MUSC Gets Grant For Palliative Care Program
Jul 12, 2018 04:02PM ● Published by Kathleen Maris
The Medical University of South Carolina (MUSC) palliative care program has received a $1,278,000 grant from The Duke Endowment to create a statewide, palliative care telehealth program.
Providing end-of-life and comfort care to those in need, especially for the state’s most vulnerable and rural populations, is the primary aim of the new effort. Program leadership expects not only an improvement to accessibility for this kind of care, but also potential cost savings to individual patients and the system as a whole.
“We have always been focused on improving the quality of life of for patients and their families when facing the problems associated with life-threatening illness,” said Lauren Seidenschmidt, MUSC Health palliative care program manager. “With help from The Duke Endowment, and as a leader in palliative care and telehealth, we are incredibly excited to increase access to these services. The need is great in our state, and we are so pleased to be able to do even more to meet it.”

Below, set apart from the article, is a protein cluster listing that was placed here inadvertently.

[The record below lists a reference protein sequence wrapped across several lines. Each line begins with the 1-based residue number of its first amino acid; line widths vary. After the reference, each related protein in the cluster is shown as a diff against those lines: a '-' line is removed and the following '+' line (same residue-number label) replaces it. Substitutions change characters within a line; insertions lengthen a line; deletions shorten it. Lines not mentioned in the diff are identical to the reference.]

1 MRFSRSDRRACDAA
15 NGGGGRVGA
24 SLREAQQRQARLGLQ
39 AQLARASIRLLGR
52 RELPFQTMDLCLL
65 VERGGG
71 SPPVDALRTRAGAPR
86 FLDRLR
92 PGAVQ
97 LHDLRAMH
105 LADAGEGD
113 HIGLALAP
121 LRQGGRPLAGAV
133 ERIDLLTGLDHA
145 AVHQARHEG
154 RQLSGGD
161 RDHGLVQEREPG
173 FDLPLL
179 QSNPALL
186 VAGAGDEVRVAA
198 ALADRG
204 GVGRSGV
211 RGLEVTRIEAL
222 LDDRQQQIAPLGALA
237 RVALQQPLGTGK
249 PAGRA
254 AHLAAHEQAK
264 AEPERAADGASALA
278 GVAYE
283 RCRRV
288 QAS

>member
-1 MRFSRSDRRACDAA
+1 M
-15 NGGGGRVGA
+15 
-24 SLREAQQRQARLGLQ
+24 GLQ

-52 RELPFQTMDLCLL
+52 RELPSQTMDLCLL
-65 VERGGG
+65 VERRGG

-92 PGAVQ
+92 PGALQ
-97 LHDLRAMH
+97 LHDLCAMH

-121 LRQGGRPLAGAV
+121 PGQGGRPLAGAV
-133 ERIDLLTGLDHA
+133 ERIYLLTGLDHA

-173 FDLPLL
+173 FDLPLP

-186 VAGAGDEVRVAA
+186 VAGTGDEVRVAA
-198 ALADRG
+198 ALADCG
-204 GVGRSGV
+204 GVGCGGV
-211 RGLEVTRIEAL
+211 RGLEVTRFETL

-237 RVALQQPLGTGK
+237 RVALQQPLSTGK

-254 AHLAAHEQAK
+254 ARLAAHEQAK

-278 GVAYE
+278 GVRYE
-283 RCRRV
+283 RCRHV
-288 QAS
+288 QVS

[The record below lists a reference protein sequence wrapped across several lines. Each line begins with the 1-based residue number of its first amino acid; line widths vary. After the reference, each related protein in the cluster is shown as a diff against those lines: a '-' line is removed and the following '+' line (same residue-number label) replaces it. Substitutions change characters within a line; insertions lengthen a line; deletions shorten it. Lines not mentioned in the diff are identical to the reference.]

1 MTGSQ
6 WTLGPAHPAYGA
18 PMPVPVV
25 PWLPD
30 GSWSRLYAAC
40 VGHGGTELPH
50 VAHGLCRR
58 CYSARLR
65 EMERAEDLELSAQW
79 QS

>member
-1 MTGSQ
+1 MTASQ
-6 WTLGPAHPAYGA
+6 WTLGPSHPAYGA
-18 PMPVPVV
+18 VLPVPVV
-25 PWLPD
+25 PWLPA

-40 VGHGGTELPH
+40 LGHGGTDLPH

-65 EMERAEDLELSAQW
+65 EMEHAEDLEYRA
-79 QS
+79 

Access to palliative care remains inconsistent throughout the U.S., including South Carolina. In May 2018, South Carolina Gov. Henry McMaster signed a bill into law to evaluate the state’s health care resources for seriously and terminally ill patients and established the state’s first Palliative Care and Quality of Life Study Committee. The state seeks to better understand the need for palliative care services, and as the numbers of those aging or dealing with life-threatening illness rapidly increase, innovative and cost-saving solutions are needed now more than ever.
“Palliative care programs have demonstrated the ability to support patients with serious illness by improving pain and symptom management, reducing anxiety and depression, and increasing patient and family satisfaction,” said Lin Hollowell, director of health care for The Duke Endowment. “By bringing an intentional focus on holistically meeting the needs of patients facing serious, life-threatening illnesses, this effort will improve care for people across South Carolina.”